The Dean of Exeter Cathedral – The Very Reverend Jonathan Meyrick - and the Chapter

Sir Trevor MacDonald – tonight’s compère and narrator

Thank you to Adam Gorb – the composer of Eternal Voices

And to Ben Kaye – the librettist

Thank you to Alison Kettlewell – the solo mezzo soprano in Eternal Voices

And to Guy Fenton – the solo treble – well done Guy!

And to the Exeter Festival Chorus and their conductor Nigel Perrin

And to the organising Committee from the Exeter Festival Chorus, especially the chairman Dr Alastair Logan, Rosalind Beetham and Val Arndt

I would also like to thank the many sponsors and donors whose generosity has underpinned this creative endeavour

And last but not least I would acknowledge:

The Band of Her Majesty’s Royal Marines Commando Training Centre, Lympstone, augmented by musicians from the Royal Marines Band Collingwood - conducted by Lieutenant Colonel Nick Grace, the principal Director of music of the Royal Marines.

40 members of this Band will deploy to Afghanistan with the Brigade in April, as ambulance drivers, radio operators and transport coordinators.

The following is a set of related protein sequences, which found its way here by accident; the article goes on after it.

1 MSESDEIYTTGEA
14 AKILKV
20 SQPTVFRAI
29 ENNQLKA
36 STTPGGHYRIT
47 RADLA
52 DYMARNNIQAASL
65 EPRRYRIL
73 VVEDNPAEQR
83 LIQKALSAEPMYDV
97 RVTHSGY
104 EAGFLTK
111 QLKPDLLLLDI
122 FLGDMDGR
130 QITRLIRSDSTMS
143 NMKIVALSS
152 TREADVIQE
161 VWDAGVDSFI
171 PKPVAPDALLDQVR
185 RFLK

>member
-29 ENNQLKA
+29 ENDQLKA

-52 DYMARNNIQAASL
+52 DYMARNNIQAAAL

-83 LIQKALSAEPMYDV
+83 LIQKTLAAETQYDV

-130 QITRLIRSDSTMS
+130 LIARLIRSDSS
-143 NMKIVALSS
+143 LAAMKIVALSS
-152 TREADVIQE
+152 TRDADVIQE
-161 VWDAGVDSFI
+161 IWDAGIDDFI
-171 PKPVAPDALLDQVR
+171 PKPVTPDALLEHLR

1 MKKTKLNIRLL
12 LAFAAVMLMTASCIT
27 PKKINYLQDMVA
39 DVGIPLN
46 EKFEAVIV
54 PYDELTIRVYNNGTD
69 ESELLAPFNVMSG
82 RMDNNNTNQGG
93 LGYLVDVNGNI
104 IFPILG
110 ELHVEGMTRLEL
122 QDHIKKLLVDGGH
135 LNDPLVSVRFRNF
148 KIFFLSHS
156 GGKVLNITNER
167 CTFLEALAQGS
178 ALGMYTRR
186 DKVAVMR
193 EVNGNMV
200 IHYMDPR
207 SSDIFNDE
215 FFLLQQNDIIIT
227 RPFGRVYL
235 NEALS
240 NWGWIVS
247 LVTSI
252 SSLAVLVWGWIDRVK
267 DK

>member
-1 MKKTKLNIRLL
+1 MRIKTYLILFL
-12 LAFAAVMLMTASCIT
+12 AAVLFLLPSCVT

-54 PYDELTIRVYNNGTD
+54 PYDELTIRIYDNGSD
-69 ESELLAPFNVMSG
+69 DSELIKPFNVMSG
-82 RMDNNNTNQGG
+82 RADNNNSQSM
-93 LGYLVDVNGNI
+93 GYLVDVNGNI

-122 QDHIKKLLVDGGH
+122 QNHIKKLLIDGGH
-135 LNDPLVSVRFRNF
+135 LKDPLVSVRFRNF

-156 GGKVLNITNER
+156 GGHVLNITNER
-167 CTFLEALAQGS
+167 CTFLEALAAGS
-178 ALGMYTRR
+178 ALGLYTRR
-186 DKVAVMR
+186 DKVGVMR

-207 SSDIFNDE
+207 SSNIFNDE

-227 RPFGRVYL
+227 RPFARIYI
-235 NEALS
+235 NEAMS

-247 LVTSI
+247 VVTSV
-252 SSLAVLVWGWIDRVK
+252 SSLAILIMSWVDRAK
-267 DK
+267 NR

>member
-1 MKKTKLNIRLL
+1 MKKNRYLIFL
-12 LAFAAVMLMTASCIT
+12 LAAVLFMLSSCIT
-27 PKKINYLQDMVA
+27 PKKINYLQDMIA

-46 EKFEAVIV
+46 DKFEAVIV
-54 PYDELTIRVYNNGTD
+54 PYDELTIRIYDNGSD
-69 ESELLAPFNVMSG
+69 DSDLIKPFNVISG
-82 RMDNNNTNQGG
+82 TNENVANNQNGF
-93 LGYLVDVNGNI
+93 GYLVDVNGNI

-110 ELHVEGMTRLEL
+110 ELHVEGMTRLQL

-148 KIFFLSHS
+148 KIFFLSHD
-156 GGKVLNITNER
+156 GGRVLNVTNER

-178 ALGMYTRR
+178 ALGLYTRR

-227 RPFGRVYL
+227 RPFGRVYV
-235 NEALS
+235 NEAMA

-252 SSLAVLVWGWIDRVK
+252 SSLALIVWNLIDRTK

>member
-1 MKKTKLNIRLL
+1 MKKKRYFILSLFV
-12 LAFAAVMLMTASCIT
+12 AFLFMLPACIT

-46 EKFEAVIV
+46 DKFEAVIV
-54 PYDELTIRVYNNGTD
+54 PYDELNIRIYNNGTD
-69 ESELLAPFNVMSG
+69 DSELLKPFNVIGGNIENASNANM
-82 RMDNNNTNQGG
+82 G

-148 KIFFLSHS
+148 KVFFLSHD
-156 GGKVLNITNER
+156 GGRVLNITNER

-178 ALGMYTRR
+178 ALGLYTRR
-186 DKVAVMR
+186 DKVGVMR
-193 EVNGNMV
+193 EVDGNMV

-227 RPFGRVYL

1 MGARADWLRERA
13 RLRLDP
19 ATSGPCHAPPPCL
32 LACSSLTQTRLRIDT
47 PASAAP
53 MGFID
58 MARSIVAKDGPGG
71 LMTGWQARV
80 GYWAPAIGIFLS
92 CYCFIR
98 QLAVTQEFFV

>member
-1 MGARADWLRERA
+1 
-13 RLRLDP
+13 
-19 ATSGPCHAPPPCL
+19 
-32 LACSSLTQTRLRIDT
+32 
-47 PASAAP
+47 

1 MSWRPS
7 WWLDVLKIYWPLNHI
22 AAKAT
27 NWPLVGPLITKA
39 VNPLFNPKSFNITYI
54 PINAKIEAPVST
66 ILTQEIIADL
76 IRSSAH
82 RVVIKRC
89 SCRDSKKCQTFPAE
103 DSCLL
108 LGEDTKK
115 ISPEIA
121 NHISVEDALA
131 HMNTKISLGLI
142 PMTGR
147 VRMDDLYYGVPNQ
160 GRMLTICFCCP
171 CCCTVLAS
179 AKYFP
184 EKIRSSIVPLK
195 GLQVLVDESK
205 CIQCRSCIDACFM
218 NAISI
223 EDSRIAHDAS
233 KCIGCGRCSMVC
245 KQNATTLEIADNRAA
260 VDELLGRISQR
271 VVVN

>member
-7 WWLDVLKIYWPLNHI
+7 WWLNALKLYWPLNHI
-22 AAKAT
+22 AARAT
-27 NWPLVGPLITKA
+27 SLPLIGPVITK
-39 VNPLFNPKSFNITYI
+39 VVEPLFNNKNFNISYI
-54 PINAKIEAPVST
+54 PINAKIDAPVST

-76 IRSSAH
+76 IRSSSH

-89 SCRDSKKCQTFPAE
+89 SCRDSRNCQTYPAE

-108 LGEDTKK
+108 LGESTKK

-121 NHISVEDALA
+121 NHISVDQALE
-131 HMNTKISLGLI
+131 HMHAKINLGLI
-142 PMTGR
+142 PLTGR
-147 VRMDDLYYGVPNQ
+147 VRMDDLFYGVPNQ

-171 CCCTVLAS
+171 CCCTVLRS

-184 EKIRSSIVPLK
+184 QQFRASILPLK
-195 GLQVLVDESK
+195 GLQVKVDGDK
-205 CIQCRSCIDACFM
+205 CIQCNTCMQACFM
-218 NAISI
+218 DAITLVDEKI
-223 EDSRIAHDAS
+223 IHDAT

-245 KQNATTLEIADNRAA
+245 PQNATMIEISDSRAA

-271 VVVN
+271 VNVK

This has been a stirring and poignant concert.

There are families of fallen Marines here in the audience tonight. I hope that this musical tribute to your sons, brothers and loved-ones – particularly Eternal Voices, which you have been so closely engaged with - will have helped in the long sense making process associated with your loss and may, in some small way, have salved your grief.

We, in uniform, well recognize the risks and precariousness of our profession and the essentially ephemeral and transitory nature of life. And in consequence, day to day, we try to live with energy and glee, to live on, with a fiercer intensity, on behalf of our lost comrades too …

‘How thin the cloth, how fine the thread
That cloaks the living from the dead;
How narrowly, from breath to breath,
We plait our rendezvous with death.

How swift the tenant flees the gate;
The landlord’s writ, come soon or late,
Foreclosing slum or stately hall,
Hard bailiffs at His beck and call.

How feather-light the feeble spark
That shields us from the greedy dark;
Un-jessed our souls like falcons fly!
How weak the lure, how wide the sky!’

Felix Dennis crystallizes the thought.

Henri Maria Remarque wrote of the power of voices on the Western Front in the First World War:

‘These voices, these quiet words, these footsteps in the trench behind me recall me at a bound from the terrible loneliness and fear of death by which I had been almost destroyed. They are more to me than life, those voices, they are more than motherliness and more than fear, they are the strongest most comforting thing there is anywhere, they are the voices of my comrades.’

... ‘Eternal Voices’ ... Thank You.